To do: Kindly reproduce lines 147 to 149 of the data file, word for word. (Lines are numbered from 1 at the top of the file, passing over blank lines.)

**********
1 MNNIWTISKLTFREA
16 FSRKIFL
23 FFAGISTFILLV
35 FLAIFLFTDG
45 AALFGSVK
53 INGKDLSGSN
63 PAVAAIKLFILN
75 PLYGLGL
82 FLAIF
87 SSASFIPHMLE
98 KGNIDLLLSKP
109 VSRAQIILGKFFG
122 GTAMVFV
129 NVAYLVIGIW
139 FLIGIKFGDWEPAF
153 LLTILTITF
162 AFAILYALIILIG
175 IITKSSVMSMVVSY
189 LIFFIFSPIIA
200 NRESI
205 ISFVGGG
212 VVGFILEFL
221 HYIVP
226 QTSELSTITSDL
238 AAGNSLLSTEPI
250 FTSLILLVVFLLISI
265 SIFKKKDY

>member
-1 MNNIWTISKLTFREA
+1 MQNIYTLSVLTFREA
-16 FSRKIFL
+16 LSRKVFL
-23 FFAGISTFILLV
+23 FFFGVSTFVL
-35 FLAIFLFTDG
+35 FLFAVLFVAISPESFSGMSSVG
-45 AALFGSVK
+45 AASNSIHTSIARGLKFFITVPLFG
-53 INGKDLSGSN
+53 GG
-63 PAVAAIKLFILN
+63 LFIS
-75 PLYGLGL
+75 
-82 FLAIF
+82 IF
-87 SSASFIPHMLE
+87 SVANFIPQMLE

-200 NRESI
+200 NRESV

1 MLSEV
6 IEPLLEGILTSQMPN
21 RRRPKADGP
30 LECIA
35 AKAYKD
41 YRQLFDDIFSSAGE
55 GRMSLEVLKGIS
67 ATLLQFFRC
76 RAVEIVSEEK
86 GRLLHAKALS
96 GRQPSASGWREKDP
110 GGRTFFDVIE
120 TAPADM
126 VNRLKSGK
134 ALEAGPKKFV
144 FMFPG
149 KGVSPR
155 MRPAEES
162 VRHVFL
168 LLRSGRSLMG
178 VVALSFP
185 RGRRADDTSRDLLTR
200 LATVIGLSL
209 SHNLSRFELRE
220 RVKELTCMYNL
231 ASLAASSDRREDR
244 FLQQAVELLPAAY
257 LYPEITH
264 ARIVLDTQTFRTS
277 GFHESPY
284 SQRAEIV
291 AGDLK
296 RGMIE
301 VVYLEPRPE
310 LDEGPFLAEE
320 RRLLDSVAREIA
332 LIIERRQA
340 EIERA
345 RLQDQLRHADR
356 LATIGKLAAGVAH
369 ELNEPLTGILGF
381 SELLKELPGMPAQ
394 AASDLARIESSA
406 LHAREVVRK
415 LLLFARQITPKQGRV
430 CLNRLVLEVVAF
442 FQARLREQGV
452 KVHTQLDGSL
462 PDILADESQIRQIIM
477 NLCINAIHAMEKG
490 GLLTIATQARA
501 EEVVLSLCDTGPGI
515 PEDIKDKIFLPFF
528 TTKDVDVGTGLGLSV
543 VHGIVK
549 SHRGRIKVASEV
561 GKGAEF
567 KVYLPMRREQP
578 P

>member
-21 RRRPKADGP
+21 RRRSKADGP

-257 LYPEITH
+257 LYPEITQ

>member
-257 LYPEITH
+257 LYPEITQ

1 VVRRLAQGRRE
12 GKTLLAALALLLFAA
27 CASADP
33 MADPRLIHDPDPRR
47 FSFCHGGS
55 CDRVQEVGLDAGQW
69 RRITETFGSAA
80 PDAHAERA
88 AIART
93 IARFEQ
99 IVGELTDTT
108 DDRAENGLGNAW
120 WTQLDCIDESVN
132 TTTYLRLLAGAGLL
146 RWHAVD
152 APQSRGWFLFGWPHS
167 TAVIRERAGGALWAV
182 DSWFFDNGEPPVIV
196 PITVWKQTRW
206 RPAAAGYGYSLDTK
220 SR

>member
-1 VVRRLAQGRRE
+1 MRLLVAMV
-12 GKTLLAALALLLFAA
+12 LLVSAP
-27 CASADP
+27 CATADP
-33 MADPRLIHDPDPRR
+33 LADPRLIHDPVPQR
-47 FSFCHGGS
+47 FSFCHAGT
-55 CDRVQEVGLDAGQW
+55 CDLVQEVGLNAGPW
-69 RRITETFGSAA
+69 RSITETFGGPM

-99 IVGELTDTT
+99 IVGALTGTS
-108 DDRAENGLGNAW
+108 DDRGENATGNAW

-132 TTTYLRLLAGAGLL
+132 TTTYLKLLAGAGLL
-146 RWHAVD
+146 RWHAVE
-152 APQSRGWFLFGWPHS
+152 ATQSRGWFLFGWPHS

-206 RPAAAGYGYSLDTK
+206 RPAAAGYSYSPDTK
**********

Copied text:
+33 LADPRLIHDPVPQR
-47 FSFCHGGS
+47 FSFCHAGT